Queen Elizabeth gets compelling, competing theories on credit crunch

Her Majesty would like an explanation of how her beloved country has fallen into a deep and undignified recession. Six months after a tour of the halls of the London School of Economics -- where she carefully enunciated, "Why did no one see it coming?" -- Queen Elizabeth II now has conflicting answers from a pair of rival camps of British intellectuals.

The first reply, penned by a group of leading economists and public servants who call themselves the British Academy, arrived on July 26, and focused on the usual suspects: bankers, the government, and a general failure to assess mounting (and gargantuan) financial risks.
The Academy's response was nothing out of the ordinary, and perhaps more of an apology than an explanation, concluding that the disaster was due to a "failure of the collective imagination of many bright people, both in this country and internationally, to understand the risks to the system as a whole."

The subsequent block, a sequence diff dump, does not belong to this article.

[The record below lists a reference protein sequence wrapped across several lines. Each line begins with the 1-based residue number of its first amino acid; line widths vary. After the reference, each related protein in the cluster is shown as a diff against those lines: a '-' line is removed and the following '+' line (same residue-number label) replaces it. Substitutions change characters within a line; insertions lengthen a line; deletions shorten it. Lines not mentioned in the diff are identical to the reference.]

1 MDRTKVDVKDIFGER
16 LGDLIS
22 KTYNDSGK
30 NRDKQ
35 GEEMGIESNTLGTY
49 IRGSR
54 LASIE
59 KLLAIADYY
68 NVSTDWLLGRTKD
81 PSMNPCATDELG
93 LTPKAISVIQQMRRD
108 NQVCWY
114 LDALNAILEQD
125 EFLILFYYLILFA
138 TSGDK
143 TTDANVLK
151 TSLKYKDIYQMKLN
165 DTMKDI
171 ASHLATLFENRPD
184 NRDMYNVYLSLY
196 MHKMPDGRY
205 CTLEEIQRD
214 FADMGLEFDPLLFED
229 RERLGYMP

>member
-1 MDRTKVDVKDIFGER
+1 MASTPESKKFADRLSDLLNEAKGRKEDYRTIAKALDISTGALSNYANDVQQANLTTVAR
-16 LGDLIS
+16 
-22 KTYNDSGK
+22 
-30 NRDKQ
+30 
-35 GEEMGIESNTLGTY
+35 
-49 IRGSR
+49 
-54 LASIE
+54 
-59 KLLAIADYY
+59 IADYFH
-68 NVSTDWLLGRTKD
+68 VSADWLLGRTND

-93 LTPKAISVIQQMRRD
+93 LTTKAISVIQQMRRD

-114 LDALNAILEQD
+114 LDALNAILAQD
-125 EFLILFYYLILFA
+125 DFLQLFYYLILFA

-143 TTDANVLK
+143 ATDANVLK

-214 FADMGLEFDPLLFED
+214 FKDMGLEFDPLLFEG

But the second letter -- whose authors include such eminent and eclectic intellectuals as Anthony Seldon, a teacher at forward-thinking Wellington College; Matthew Taylor, chief executive of the Royal Society for the Encouragement of Arts, Manufactures and Commerce; and Lord Giddens, former director of the London School of Economics – carries a distinctly different message.

According to the Financial Times, their letter, which arrived days ago at Buckingham Palace, explained to the Queen that the British Academy had missed the point by focusing on "imbalances in the global economy." As the authors of the second letter see it, "The key to addressing our current situation is to recognise the far more serious imbalances between our insatiable hunger for energy, its finite nature and the environmental pollution in its use."

As ever minding her p's and q's, Her Majesty has written to invite her pen pals to "join with us in a public dialogue about these issues." What she means by "public dialogue" is open for interpretation. And, knowing the Brits, it could be anything from a raucous House of Commons–style debate to a volatile argument fought through the printed word. The losing side will, no doubt, be banished to the Tower of London.

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